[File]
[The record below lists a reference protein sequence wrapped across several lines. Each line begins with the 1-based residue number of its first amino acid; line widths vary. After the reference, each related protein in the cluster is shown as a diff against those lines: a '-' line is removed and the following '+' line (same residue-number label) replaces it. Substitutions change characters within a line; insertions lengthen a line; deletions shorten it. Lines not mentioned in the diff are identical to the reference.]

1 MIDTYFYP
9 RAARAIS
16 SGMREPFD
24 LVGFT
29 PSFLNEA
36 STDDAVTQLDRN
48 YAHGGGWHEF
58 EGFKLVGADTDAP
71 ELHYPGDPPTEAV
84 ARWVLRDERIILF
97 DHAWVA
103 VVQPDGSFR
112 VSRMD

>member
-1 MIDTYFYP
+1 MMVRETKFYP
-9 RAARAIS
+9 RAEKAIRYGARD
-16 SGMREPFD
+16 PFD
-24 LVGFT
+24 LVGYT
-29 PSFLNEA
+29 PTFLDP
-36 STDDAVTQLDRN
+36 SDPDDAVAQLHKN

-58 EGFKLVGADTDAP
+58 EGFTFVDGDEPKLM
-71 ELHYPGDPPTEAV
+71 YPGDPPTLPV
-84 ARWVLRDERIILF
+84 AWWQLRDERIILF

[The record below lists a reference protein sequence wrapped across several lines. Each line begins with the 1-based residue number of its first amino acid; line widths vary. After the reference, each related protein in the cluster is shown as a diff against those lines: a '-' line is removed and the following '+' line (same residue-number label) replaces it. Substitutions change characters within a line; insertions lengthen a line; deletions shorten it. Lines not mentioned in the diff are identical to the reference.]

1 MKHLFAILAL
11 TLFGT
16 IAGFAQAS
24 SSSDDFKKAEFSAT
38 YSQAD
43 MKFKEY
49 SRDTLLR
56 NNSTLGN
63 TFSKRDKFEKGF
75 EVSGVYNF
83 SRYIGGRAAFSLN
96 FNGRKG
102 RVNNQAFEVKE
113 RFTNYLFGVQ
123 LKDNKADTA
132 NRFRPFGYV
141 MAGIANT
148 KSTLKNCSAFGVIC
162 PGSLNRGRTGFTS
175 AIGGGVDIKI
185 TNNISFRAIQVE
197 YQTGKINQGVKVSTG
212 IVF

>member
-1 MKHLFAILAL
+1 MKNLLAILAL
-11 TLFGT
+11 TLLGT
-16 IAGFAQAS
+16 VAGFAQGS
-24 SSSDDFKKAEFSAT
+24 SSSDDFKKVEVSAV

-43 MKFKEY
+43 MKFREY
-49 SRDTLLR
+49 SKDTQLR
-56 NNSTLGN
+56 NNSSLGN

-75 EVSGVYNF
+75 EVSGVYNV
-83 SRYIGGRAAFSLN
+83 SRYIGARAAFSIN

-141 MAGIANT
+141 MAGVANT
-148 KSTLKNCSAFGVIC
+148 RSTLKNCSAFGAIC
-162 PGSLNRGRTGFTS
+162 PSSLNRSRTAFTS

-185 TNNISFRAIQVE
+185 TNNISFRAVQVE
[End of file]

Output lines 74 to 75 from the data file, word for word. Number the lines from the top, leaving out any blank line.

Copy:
+75 EVSGVYNV
-83 SRYIGGRAAFSLN